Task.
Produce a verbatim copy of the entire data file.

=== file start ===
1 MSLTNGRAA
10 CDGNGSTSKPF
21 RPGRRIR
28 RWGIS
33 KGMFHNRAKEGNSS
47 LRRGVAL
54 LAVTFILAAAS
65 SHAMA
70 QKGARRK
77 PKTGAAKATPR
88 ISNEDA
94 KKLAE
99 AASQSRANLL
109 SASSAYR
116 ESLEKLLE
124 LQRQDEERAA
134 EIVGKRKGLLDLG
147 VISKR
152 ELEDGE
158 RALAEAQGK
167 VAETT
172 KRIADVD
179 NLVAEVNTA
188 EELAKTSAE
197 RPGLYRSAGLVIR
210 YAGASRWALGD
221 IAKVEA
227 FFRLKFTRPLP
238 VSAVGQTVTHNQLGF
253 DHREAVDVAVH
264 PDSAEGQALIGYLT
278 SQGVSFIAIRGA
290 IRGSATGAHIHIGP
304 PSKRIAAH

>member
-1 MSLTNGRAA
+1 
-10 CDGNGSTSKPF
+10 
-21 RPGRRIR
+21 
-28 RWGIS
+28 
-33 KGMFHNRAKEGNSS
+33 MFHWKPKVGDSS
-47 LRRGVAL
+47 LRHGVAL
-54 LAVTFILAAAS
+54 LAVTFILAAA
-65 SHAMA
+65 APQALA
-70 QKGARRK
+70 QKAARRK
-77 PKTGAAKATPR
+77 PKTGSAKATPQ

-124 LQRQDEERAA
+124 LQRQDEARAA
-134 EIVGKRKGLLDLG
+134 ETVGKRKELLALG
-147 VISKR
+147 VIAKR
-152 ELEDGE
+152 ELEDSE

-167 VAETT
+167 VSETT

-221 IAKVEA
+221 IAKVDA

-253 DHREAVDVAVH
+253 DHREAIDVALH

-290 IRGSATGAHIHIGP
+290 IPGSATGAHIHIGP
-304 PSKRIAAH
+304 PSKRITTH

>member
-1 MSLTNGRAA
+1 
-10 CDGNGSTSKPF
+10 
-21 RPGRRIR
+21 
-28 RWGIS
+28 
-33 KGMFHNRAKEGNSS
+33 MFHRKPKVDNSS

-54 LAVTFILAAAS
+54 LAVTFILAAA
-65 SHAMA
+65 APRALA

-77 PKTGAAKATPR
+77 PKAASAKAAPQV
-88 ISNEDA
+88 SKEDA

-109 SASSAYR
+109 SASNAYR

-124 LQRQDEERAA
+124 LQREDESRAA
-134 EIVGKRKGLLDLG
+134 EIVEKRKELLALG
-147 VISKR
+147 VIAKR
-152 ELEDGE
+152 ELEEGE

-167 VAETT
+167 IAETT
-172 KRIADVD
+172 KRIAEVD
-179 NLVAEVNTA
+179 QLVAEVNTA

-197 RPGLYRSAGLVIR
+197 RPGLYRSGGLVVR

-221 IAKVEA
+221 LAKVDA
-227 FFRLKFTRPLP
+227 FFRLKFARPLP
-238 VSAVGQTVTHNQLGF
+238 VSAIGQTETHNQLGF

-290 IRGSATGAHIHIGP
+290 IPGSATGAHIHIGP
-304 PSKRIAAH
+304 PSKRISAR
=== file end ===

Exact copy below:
1 MSLTNGRAA
10 CDGNGSTSKPF
21 RPGRRIR
28 RWGIS
33 KGMFHNRAKEGNSS
47 LRRGVAL
54 LAVTFILAAAS
65 SHAMA
70 QKGARRK
77 PKTGAAKATPR
88 ISNEDA
94 KKLAE
99 AASQSRANLL
109 SASSAYR
116 ESLEKLLE
124 LQRQDEERAA
134 EIVGKRKGLLDLG
147 VISKR
152 ELEDGE
158 RALAEAQGK
167 VAETT
172 KRIADVD
179 NLVAEVNTA
188 EELAKTSAE
197 RPGLYRSAGLVIR
210 YAGASRWALGD
221 IAKVEA
227 FFRLKFTRPLP
238 VSAVGQTVTHNQLGF
253 DHREAVDVAVH
264 PDSAEGQALIGYLT
278 SQGVSFIAIRGA
290 IRGSATGAHIHIGP
304 PSKRIAAH

>member
-1 MSLTNGRAA
+1 
-10 CDGNGSTSKPF
+10 
-21 RPGRRIR
+21 
-28 RWGIS
+28 
-33 KGMFHNRAKEGNSS
+33 MFHWKPKVGDSS
-47 LRRGVAL
+47 LRHGVAL
-54 LAVTFILAAAS
+54 LAVTFILAAA
-65 SHAMA
+65 APQALA
-70 QKGARRK
+70 QKAARRK
-77 PKTGAAKATPR
+77 PKTGSAKATPQ

-124 LQRQDEERAA
+124 LQRQDEARAA
-134 EIVGKRKGLLDLG
+134 ETVGKRKELLALG
-147 VISKR
+147 VIAKR
-152 ELEDGE
+152 ELEDSE

-167 VAETT
+167 VSETT

-221 IAKVEA
+221 IAKVDA

-253 DHREAVDVAVH
+253 DHREAIDVALH

-290 IRGSATGAHIHIGP
+290 IPGSATGAHIHIGP
-304 PSKRIAAH
+304 PSKRITTH

>member
-1 MSLTNGRAA
+1 
-10 CDGNGSTSKPF
+10 
-21 RPGRRIR
+21 
-28 RWGIS
+28 
-33 KGMFHNRAKEGNSS
+33 MFHRKPKVDNSS

-54 LAVTFILAAAS
+54 LAVTFILAAA
-65 SHAMA
+65 APRALA

-77 PKTGAAKATPR
+77 PKAASAKAAPQV
-88 ISNEDA
+88 SKEDA

-109 SASSAYR
+109 SASNAYR

-124 LQRQDEERAA
+124 LQREDESRAA
-134 EIVGKRKGLLDLG
+134 EIVEKRKELLALG
-147 VISKR
+147 VIAKR
-152 ELEDGE
+152 ELEEGE

-167 VAETT
+167 IAETT
-172 KRIADVD
+172 KRIAEVD
-179 NLVAEVNTA
+179 QLVAEVNTA

-197 RPGLYRSAGLVIR
+197 RPGLYRSGGLVVR

-221 IAKVEA
+221 LAKVDA
-227 FFRLKFTRPLP
+227 FFRLKFARPLP
-238 VSAVGQTVTHNQLGF
+238 VSAIGQTETHNQLGF

-290 IRGSATGAHIHIGP
+290 IPGSATGAHIHIGP
-304 PSKRIAAH
+304 PSKRISAR